The second pastor then went on to tell us how the deceased had loved the environment and sought God in all the faces of nature. But he’d hated Democrats and lawyers. Now, I’d say the dearly departed thought he was looking for God, but quite honestly never really cared about the meaning of God.

Listen, when I die, I don’t want any mention of politics. Such talk doesn’t belong at a funeral. I wouldn’t mind being eulogized in the sacred forest of Silver Springs State Park, though. Surely the trees will cleanse the air of any negativity.

Peace, people

The Leaning Tree

Winds have bowed him awkwardly,

Casting him askew to the others.

Maybe, though, he’s just leavesdropping,

Inserting himself into the discussion between

The sweet magnolia and the mighty oak

Across the way, shaking boughs and

Whispering poetry, listening for the owl.

Maybe he’s yearning for the lake,

Hoping for a cool breeze and a sip of water,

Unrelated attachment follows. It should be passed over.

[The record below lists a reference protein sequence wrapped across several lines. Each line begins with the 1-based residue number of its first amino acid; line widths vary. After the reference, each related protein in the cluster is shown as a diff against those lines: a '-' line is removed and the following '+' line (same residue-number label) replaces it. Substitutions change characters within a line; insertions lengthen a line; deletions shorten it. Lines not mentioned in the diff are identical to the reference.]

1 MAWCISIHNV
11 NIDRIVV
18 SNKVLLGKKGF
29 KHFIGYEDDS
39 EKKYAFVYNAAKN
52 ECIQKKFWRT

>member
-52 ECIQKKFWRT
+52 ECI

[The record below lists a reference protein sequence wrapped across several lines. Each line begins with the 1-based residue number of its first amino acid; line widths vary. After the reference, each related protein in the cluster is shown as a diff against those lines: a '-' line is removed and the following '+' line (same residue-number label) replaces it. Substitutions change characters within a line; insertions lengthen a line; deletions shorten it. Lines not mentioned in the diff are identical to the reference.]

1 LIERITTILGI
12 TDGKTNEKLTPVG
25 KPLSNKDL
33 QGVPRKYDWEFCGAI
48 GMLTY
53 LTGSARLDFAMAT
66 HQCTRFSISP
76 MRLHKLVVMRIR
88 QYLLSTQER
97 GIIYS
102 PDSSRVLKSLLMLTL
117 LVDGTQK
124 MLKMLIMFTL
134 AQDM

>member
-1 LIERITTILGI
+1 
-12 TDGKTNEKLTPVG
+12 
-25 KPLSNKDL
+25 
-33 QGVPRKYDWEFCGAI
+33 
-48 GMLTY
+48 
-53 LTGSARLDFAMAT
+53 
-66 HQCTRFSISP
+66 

Or perhaps, like you, he’s just weary and

Seeks the loving arms of a companion.

Who am I to judge this leaning tree?

I’ve leaned too, in my day, and

Will again in the days to come.

Not His Type

Yesterday my cat, Scout, and I watched a hawk fly all around our backyard here at Doright Manor, lighting briefly on a lamppost before flying dramatically to the ground. He poked around in the grass for a minute or two before doing this:

I told Scout it looked like he was initiating a mating ritual. Every now and again he’d stop his dance and look directly at me, as if to say, “Hey, good looking….”

Scout yawned and said, “I’m almost certain that hawks perform an elaborate aerial mating ritual in place of a dance. And, honestly, you’re not his type.”

Cheeky cat.

Peace, people!

Storm Approaches; Storm Recedes, and a Turtle Trudges On

The leading edge would

Have us jumping at each flash

Of tensile lightning

Flinching at thunder

Cowering ‘neath the covers

Yearning for a pause

Rumbles grow distant

Downpour tapers to sprinkles

This storm fades away

(Found all the photos on Pinterest)

I’m always fascinated by the flow and rhythm of a storm–The light and sound parade that precedes the rainfall, the tapering off of rain followed by an encore of the opening chorus. I get chills when I get to be a witness to the greatest concert on earth.